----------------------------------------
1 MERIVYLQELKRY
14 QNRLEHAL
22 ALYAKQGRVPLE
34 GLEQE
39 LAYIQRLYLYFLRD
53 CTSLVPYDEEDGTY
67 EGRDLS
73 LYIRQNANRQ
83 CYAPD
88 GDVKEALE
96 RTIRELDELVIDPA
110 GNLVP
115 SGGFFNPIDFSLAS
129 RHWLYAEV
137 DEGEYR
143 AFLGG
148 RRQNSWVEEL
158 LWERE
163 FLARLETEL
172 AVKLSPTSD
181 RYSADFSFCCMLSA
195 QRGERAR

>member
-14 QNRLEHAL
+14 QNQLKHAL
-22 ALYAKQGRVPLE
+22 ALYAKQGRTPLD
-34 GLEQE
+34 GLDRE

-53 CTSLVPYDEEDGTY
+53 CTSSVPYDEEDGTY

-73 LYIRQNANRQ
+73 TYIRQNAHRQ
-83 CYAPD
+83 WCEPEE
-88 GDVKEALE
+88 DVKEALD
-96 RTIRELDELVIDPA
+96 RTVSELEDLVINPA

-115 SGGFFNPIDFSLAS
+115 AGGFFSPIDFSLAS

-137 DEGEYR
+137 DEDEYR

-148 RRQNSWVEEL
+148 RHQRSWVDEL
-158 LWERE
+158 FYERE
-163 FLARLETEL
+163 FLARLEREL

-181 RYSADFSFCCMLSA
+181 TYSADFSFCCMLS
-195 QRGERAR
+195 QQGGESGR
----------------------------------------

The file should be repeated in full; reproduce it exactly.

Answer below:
1 MERIVYLQELKRY
14 QNRLEHAL
22 ALYAKQGRVPLE
34 GLEQE
39 LAYIQRLYLYFLRD
53 CTSLVPYDEEDGTY
67 EGRDLS
73 LYIRQNANRQ
83 CYAPD
88 GDVKEALE
96 RTIRELDELVIDPA
110 GNLVP
115 SGGFFNPIDFSLAS
129 RHWLYAEV
137 DEGEYR
143 AFLGG
148 RRQNSWVEEL
158 LWERE
163 FLARLETEL
172 AVKLSPTSD
181 RYSADFSFCCMLSA
195 QRGERAR

>member
-14 QNRLEHAL
+14 QNQLKHAL
-22 ALYAKQGRVPLE
+22 ALYAKQGRTPLD
-34 GLEQE
+34 GLDRE

-53 CTSLVPYDEEDGTY
+53 CTSSVPYDEEDGTY

-73 LYIRQNANRQ
+73 TYIRQNAHRQ
-83 CYAPD
+83 WCEPEE
-88 GDVKEALE
+88 DVKEALD
-96 RTIRELDELVIDPA
+96 RTVSELEDLVINPA

-115 SGGFFNPIDFSLAS
+115 AGGFFSPIDFSLAS

-137 DEGEYR
+137 DEDEYR

-148 RRQNSWVEEL
+148 RHQRSWVDEL
-158 LWERE
+158 FYERE
-163 FLARLETEL
+163 FLARLEREL

-181 RYSADFSFCCMLSA
+181 TYSADFSFCCMLS
-195 QRGERAR
+195 QQGGESGR